She does point out that hasn’t necessarily fixed the problem elsewhere, and therefore additional controls on donations are also needed. Like others, MacLennan emphasises the need for large-scale reform that isn’t stymied by politician self-interest: “MPs have made numerous changes to donation laws over the years, but their common characteristic has been that they have effectively amounted only to tinkering. They have failed utterly to address key concerns, or to prevent parties from doing their best to hide donors’ identities.”

A variation on the state funding proposal is made today by Elisha Watson, who outlines how “democracy dollars” could allow citizens to choose which parties to give taxpayer-funded vouchers to – see: A novel way to fix our broken political donations system: flood the market.

Watson is unimpressed with the other calls to regulate donations, using the “hydraulic theory of money” to point out that inevitably all such regulations fail, and money gets through in the same way that water eventually gets through the ground.

Here’s her argument: “Any clever person seeking influence through money will simply redirect their dollars elsewhere to another point of influence that is currently unregulated – people will then grow outraged about this, new regulations flow, and then the dollars flow to the next influence point, and so on. One option is simply stop fighting – but instead of giving up, do exactly the opposite. Flood the market (in this case the market for political donations) with dollars so that even if rich people did make donations in search of influence, it wouldn’t even matter because politicians would be swimming in a proverbial pool of money.”

Former Labour MP Tim Barnett also points to democracy vouchers as a potential way forward, and cites their use in Seattle city elections last year in which voters were issued with $25 vouchers to give to whatever candidate they wished – see: Political party funding in New Zealand.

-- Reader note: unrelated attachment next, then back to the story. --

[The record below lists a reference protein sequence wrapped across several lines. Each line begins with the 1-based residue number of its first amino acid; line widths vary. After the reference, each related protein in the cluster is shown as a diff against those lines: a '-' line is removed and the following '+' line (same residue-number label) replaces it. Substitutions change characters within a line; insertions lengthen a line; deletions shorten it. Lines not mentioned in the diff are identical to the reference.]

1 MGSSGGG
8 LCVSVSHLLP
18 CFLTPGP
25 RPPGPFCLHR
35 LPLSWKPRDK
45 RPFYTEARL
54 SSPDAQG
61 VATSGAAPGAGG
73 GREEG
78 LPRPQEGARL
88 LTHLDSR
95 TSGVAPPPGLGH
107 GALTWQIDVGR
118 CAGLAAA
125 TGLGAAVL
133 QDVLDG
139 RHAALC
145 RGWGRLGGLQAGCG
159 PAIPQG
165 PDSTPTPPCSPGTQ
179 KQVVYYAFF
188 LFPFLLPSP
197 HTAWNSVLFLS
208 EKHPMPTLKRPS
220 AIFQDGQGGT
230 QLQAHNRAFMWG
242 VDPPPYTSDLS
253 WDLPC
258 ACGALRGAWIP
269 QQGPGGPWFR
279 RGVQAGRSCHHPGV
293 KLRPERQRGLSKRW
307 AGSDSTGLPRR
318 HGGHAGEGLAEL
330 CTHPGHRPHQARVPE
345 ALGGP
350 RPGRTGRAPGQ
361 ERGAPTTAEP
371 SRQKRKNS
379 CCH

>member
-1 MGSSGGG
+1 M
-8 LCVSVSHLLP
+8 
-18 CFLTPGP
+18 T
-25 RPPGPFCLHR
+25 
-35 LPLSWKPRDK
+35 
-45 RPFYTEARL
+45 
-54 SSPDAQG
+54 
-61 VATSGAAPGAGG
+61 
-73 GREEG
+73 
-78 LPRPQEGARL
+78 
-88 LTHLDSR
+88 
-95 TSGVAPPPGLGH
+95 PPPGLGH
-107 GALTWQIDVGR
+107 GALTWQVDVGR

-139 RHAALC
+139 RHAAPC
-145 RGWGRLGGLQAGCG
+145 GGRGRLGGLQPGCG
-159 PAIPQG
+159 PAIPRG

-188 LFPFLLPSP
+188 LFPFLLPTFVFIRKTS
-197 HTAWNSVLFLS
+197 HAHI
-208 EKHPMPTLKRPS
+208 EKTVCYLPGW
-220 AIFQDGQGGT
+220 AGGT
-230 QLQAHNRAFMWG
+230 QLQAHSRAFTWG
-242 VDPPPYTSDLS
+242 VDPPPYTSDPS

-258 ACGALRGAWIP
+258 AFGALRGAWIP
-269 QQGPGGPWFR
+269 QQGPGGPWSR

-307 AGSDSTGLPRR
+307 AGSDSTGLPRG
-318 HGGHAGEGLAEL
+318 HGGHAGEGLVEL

Barnett’s analysis goes much further than this, and says the problem of money and politics requires “fresh thinking coming from outside the parties”. He proposes six criteria for which to judge the current system, which mostly fails in his view. Overall, he argues, the political funding system here doesn’t work well: “In short, we have ended up with the worst of both worlds – a system full of holes and inconsistencies where the risk of corruption is real, and a skewing towards resourcing the Parliamentary side of organised politics.”

There is a school of thought that all the calls for reform are misplaced, given the various investigations by the Electoral Commission and the Serious Fraud Office shows the wheel of justice are in motion. This is essentially the argument of a recent editorial in The Listener, which says we simply need the political parties to obey the law – see: A simple way to clean up the political donations mess.

Here’s the magazine’s main point: “Just because parties and individuals sometimes fall foul of electoral law does not automatically mean the law needs “reform”, just as restaurants falling foul of hygiene regulations does not necessarily mean there is something wrong with the regulations. Improving compliance with electoral law should be political parties’ first response to problems with handling donations. From the public perspective, seeing parties and individuals charged and/or investigated indicates that the law is working just fine. The area of donations feels messier than usual partly because of some good investigative reporting by RNZ into donations to the New Zealand First Foundation.”

Finally, for the ultimate big picture discussion on why this all matters, see Andrew Geddis’ Money talks: Why the donations crisis goes to the heart of trust in our politics.